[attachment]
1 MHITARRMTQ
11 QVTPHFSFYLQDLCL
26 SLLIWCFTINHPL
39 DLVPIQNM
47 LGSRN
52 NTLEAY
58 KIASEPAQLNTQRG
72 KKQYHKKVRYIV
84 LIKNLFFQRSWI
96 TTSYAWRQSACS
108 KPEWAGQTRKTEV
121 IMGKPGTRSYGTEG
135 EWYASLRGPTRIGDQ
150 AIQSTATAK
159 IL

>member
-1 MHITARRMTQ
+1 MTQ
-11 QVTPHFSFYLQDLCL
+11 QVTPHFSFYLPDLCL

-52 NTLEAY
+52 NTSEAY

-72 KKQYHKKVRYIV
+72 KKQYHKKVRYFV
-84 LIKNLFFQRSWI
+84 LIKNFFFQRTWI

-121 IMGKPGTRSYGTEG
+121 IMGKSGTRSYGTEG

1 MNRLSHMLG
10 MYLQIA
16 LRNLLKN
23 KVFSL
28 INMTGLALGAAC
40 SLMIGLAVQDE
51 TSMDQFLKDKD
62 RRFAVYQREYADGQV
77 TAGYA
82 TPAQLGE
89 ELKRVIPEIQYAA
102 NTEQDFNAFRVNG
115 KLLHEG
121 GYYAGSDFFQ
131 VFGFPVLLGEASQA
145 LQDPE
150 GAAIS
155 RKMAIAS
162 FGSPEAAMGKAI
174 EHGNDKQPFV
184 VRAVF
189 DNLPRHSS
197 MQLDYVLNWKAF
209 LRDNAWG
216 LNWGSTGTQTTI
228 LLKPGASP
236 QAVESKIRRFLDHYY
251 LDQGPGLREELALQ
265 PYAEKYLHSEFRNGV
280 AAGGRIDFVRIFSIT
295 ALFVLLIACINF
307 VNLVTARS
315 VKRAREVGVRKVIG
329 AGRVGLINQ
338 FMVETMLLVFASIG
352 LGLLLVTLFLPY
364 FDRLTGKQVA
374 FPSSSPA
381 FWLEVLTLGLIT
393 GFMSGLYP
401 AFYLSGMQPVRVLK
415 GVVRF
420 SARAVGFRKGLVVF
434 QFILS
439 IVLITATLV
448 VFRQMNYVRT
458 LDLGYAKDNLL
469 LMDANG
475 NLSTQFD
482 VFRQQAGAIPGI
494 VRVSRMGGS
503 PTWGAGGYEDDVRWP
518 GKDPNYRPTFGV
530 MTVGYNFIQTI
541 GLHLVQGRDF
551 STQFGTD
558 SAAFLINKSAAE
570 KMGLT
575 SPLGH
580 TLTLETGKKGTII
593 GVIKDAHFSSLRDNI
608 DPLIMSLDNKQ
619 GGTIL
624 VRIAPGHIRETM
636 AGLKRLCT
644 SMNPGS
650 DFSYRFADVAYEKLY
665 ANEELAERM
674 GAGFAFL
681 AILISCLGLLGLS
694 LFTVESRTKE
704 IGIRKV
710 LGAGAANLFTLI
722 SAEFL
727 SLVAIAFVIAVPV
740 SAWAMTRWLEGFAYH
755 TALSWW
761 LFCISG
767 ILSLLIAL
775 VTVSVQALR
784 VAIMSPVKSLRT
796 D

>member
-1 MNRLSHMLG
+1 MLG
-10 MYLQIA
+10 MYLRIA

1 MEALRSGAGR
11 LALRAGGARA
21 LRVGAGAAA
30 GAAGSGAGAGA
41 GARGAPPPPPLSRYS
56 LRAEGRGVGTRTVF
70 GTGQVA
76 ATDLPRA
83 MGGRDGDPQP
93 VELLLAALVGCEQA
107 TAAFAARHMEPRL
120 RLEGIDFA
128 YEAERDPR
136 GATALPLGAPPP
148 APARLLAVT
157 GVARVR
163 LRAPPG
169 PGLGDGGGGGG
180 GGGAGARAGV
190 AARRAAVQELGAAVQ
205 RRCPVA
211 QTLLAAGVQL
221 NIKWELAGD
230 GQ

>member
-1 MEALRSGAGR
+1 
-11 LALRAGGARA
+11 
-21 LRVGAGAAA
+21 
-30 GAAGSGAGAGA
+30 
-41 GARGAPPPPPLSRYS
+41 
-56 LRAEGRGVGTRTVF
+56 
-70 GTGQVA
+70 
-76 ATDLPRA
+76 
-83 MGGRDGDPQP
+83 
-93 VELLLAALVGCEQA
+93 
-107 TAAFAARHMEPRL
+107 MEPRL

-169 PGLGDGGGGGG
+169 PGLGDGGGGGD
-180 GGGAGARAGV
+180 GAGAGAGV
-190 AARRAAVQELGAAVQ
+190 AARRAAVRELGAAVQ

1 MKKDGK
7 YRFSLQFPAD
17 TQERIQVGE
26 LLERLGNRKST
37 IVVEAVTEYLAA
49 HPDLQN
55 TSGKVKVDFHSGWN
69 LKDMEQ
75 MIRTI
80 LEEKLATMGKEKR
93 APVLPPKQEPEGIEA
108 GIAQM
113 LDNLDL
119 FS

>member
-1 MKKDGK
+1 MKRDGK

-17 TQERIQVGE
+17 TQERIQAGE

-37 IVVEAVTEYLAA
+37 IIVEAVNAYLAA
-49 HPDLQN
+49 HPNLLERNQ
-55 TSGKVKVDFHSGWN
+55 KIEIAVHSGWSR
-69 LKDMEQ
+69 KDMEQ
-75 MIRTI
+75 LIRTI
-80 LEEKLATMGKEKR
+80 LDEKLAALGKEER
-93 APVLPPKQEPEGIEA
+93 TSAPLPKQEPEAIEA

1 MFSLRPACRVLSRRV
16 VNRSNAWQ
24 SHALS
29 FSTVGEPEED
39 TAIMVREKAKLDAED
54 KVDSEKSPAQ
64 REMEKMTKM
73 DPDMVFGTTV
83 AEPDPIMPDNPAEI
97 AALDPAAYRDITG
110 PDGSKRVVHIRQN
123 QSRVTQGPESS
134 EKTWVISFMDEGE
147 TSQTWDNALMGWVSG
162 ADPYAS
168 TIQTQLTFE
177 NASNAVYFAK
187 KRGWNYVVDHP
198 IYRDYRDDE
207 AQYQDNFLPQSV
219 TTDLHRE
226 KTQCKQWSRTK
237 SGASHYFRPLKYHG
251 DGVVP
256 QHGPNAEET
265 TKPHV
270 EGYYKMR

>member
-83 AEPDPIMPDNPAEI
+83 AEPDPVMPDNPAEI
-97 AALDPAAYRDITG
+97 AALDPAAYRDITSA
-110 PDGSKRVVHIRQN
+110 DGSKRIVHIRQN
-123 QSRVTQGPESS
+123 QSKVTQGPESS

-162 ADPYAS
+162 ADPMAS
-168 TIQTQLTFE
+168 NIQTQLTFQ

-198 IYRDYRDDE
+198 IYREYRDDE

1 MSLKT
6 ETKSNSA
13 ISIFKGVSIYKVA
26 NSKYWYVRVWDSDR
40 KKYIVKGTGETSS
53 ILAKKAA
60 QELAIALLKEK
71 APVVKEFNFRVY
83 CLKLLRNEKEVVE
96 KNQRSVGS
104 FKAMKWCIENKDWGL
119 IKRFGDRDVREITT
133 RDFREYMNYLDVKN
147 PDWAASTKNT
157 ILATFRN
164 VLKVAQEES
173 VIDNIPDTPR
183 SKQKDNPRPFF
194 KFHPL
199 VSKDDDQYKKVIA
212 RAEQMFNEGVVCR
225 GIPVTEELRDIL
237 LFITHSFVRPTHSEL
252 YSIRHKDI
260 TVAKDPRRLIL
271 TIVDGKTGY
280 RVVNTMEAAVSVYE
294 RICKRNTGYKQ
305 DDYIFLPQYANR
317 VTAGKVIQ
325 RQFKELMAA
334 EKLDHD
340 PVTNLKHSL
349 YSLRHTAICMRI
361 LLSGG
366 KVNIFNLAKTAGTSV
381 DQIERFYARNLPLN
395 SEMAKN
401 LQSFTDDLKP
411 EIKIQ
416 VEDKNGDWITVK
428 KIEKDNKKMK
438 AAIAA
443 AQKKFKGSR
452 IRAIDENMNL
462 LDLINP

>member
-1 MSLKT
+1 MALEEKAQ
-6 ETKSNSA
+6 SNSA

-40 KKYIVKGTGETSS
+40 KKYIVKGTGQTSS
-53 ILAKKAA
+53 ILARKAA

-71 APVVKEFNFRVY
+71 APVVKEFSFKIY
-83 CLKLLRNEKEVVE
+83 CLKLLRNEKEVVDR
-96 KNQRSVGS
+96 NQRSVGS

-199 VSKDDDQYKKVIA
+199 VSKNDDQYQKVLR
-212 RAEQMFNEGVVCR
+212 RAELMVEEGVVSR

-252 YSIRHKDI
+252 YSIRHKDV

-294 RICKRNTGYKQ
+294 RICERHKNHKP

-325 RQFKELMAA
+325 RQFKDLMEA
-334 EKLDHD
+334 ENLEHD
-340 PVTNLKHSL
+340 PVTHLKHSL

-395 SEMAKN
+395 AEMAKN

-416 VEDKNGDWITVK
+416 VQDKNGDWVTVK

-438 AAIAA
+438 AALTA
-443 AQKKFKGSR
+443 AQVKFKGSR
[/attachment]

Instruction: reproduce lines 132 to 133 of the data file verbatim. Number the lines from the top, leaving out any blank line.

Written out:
163 LRAPPG
169 PGLGDGGGGGG